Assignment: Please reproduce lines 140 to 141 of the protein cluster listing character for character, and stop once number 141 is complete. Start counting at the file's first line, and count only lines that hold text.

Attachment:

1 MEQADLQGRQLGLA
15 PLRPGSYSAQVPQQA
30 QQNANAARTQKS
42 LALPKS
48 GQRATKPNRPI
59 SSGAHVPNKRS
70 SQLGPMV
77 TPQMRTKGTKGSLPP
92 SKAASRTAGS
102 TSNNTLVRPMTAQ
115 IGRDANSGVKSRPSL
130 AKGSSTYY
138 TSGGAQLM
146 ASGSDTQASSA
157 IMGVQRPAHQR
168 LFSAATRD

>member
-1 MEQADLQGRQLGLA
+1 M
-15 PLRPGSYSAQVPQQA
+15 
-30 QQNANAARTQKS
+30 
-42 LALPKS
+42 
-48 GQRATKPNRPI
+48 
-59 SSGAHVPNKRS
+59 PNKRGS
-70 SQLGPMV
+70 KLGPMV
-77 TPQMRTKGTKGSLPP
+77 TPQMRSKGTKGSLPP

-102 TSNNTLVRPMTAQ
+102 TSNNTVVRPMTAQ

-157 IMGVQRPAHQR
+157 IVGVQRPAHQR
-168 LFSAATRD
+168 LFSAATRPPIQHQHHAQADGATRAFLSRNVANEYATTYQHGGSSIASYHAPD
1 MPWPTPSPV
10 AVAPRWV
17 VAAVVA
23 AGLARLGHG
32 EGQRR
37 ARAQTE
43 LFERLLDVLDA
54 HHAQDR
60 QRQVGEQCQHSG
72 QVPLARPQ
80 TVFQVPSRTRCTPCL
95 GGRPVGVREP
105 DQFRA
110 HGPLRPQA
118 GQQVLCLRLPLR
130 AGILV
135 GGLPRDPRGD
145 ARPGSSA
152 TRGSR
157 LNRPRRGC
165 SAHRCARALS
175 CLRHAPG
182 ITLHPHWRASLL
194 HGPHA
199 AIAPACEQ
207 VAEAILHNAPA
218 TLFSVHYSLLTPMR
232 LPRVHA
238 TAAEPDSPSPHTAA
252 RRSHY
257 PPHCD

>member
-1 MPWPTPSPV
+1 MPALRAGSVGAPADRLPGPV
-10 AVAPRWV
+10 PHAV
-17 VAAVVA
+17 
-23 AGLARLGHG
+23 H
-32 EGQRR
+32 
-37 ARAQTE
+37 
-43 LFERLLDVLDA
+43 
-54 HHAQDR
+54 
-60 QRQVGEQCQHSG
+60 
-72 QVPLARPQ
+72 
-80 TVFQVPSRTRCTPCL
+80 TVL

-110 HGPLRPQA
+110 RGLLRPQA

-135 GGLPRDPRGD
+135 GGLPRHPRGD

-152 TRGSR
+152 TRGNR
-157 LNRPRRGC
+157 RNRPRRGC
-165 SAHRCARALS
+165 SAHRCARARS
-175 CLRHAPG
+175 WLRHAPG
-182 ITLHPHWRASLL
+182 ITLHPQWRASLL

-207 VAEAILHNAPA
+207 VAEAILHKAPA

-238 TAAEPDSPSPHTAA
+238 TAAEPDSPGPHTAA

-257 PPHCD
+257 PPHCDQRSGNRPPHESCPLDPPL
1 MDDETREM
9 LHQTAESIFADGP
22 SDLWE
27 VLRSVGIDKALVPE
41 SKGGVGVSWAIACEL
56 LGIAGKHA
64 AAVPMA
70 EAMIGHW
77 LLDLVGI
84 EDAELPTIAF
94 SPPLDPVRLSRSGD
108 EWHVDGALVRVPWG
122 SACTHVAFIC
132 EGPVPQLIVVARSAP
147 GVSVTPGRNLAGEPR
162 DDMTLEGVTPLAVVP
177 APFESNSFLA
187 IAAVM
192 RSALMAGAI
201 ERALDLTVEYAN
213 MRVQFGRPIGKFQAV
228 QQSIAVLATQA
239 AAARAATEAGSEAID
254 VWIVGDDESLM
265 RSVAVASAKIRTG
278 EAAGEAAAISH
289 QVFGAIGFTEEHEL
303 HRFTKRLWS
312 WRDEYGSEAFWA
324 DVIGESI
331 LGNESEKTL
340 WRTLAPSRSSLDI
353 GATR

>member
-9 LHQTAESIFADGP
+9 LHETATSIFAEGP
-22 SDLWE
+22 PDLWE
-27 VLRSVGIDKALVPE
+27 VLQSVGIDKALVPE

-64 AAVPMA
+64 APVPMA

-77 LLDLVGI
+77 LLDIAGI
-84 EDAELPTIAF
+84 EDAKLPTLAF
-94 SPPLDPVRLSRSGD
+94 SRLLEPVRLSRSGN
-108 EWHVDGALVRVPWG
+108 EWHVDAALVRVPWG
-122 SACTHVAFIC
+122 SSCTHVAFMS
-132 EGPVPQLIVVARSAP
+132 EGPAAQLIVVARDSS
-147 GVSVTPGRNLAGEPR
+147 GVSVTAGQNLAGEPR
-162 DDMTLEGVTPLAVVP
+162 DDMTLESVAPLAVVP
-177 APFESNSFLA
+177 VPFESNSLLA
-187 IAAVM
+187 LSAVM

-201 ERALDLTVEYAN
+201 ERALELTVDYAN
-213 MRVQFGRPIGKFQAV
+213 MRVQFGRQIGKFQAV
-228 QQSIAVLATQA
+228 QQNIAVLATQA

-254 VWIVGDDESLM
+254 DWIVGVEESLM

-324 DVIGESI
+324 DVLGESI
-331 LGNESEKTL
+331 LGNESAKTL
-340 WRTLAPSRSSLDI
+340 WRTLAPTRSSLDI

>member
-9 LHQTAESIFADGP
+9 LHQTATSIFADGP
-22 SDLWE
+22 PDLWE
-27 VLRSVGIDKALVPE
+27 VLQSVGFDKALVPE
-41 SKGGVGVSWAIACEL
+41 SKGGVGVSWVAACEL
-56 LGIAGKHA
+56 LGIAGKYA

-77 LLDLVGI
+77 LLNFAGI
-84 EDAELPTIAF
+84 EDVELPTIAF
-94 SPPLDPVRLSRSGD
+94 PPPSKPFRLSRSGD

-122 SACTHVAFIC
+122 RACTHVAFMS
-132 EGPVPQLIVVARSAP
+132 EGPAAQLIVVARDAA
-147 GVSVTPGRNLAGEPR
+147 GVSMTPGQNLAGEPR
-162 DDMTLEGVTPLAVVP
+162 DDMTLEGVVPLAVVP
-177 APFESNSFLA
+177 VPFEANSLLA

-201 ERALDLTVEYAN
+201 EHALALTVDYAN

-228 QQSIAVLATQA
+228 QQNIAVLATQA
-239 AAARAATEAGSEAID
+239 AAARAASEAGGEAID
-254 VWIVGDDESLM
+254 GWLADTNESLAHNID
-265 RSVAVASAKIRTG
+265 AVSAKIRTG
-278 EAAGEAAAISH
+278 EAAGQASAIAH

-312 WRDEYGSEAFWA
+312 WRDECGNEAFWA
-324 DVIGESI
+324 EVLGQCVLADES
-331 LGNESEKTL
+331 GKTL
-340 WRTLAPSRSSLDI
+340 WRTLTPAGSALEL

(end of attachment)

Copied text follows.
289 QVFGAIGFTEEHEL
303 HRFTKRLWS